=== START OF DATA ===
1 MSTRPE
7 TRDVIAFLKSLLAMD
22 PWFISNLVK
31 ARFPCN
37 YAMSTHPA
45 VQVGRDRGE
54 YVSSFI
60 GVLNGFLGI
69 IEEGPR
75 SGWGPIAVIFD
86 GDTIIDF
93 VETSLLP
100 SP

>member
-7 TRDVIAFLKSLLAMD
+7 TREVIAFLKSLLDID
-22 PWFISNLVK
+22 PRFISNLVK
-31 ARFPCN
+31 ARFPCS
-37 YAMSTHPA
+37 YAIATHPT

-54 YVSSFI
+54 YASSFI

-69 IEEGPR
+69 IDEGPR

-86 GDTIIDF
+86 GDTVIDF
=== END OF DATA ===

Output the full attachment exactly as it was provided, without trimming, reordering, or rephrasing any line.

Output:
1 MSTRPE
7 TRDVIAFLKSLLAMD
22 PWFISNLVK
31 ARFPCN
37 YAMSTHPA
45 VQVGRDRGE
54 YVSSFI
60 GVLNGFLGI
69 IEEGPR
75 SGWGPIAVIFD
86 GDTIIDF
93 VETSLLP
100 SP

>member
-7 TRDVIAFLKSLLAMD
+7 TREVIAFLKSLLDID
-22 PWFISNLVK
+22 PRFISNLVK
-31 ARFPCN
+31 ARFPCS
-37 YAMSTHPA
+37 YAIATHPT

-54 YVSSFI
+54 YASSFI

-69 IEEGPR
+69 IDEGPR

-86 GDTIIDF
+86 GDTVIDF